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A crude indicator of the economy (Part 1)

Oil prices have been plummeting in recent months. Indeed, many commentators are saying that this is the major economics news story of 2014. In June 2014 Brent crude was around $112 per barrel. By December the price has fallen to around $60 – a fall of 46%. But what are the implications for fuel prices?

Just because the crude oil price has fallen by 46%, this does not mean that prices at the pump should do the same. Oil is priced in dollars and the pound has depreciated against the dollar by just over 7% since June, from around £1 = $1.69 to around £1 = $1.57. Thus in sterling terms, crude oil has fallen by only 42%.

More significantly, the cost of crude is a relatively small percentage of the price of a litre of petrol. At a price of 132p per litre (the July average price), crude accounted for around 27% of the price, or around 36p per litre. At a price of 114p per litre, the price in late December, crude accounts for around 19% of the price, or around 21.5p per litre. The largest element of price is fuel duty, which is charged at a flat rate of 57.95p per litre. In addition there is VAT at 20% of the pre-VAT price (or 16.67% of the retail price). Finally there are the refining, distribution and retail costs and margins, but these together account for only around 16p per litre.

What this means is that the 46% cut in oil prices has led to a cut in petrol prices of only around 14%. If petrol prices were to reach £1 per litre, as some commentators have forecast, crude oil prices would have to fall to under $40 per barrel.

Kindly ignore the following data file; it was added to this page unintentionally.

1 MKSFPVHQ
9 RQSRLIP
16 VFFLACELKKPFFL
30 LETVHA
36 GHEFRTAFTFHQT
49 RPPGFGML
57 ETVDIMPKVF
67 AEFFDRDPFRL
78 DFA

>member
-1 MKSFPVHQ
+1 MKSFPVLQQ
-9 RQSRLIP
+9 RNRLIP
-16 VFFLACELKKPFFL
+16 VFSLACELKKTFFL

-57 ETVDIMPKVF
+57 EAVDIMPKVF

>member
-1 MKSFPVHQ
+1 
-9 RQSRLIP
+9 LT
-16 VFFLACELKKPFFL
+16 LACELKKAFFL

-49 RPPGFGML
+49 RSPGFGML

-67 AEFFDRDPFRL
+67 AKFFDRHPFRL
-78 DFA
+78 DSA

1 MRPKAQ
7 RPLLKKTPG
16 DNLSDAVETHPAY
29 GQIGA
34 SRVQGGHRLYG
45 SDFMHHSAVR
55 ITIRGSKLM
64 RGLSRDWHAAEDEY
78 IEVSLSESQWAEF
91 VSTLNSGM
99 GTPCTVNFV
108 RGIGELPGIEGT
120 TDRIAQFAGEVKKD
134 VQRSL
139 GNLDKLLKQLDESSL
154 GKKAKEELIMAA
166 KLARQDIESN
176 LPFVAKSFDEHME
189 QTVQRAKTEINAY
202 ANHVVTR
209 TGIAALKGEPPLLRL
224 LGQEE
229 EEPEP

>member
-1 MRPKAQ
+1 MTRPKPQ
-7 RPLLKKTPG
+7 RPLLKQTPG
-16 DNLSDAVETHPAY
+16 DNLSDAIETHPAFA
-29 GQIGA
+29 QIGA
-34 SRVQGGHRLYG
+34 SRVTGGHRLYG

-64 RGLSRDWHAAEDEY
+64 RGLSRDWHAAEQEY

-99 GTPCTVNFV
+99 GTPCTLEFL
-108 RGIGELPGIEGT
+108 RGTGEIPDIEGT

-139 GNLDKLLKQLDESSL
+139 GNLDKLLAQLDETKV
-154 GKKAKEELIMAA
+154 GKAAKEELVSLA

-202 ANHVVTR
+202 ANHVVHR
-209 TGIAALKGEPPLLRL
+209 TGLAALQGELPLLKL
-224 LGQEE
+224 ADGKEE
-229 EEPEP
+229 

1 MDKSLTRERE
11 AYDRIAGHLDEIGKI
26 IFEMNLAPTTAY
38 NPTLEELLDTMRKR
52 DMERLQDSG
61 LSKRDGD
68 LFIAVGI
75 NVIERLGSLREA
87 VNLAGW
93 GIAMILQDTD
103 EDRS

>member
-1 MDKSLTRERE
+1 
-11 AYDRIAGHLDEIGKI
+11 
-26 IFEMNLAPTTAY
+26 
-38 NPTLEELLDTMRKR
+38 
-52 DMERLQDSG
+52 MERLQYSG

Although petrol and diesel prices have fallen by a smaller percentage than oil prices, this still represents a significant cut in motoring and transport costs. It also represents a significant cut in costs for the petrochemical industry and other industries using large amounts of oil.

For oil-importing countries this is good news as the fall in the oil price represents an increase in real incomes. For oil importing countries, and especially those such as Russia and some OPEC countries where oil constitutes a large proportion of their exports, it is bad news. We explore these effects in Part 2.

Videos
UK petrol prices hit four-year low BBC News, John Moyland (10/12/14)
Petrol prices plunge ahead of Christmas holidays Belfast Telegraph (19/12/14)
Petrol price plummet – could fuel drop to below a pound a litre in the New Year? Channel 5 News on YouTube (17/12/14)

Articles
UK motorists benefit from petrol price drop Financial Times, Michael Kavanagh (23/12/14)
Petrol to drop to £1 a litre, says Goldman Sachs The Telegraph, Szu Ping Chan (9/12/14)
Oil prices: How low will they go in 2015? International Business Times, Shane Croucher (22/12/14)
Plummeting oil price may lead to petrol falling below £1 a litre RAC news (17/12/14)
Pump Prices: Cheap Petrol Comes With A Warning Sky News (19/12/14)

Data and information
Fuel prices in Europe Drive Alive (20/12/14)
Weekly road fuel prices Department of Energy & Climate Change (23/12/14)
Prices at the pump – why are they falling and will this continue? ONS (18/12/14)
Fuel Prices Explained RAC
UKPIA Statistical Review 2014 United Kingdom Petroleum Industry Association

Questions

  1. Why does the price of petrol fluctuate less in percentage terms than the price of crude oil?
  2. What factors will affect whether UK petrol prices fall to £1 per litre?
  3. If crude oil prices fell by 20%, in which of these two cases would there be a bigger percentage fall in petrol prices: (a) petrol price currently 140p; (b) petrol price currently 110p? Explain.
  4. Distinguish between a specific tax and an ad valorem tax. Which of these is (a) fuel duty; (b) VAT? Illustrate your answer with a supply and demand diagram.
  5. What determines the price elasticity of demand for petrol and diesel? Is the long-run elasticity likely to be higher or lower than the short-run elasticity? Explain.
  6. Distinguish between demand-pull and cost-push inflation. Given that oil price changes are correlated to inflation, would you characterise recent falls in inflation as reductions in demand-pull or cost-push pressures, or both: (a) in a specific oil-importing country; (b) globally?
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